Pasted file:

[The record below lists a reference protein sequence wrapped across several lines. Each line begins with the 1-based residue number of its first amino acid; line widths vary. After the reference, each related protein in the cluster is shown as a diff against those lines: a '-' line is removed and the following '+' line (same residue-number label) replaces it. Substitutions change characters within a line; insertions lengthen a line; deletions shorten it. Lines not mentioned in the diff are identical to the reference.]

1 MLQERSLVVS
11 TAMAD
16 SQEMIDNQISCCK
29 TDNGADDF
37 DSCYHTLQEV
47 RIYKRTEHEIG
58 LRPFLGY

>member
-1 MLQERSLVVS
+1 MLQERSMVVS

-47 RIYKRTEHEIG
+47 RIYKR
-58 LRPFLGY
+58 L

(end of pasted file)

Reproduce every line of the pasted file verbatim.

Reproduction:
[The record below lists a reference protein sequence wrapped across several lines. Each line begins with the 1-based residue number of its first amino acid; line widths vary. After the reference, each related protein in the cluster is shown as a diff against those lines: a '-' line is removed and the following '+' line (same residue-number label) replaces it. Substitutions change characters within a line; insertions lengthen a line; deletions shorten it. Lines not mentioned in the diff are identical to the reference.]

1 MLQERSLVVS
11 TAMAD
16 SQEMIDNQISCCK
29 TDNGADDF
37 DSCYHTLQEV
47 RIYKRTEHEIG
58 LRPFLGY

>member
-1 MLQERSLVVS
+1 MLQERSMVVS

-47 RIYKRTEHEIG
+47 RIYKR
-58 LRPFLGY
+58 L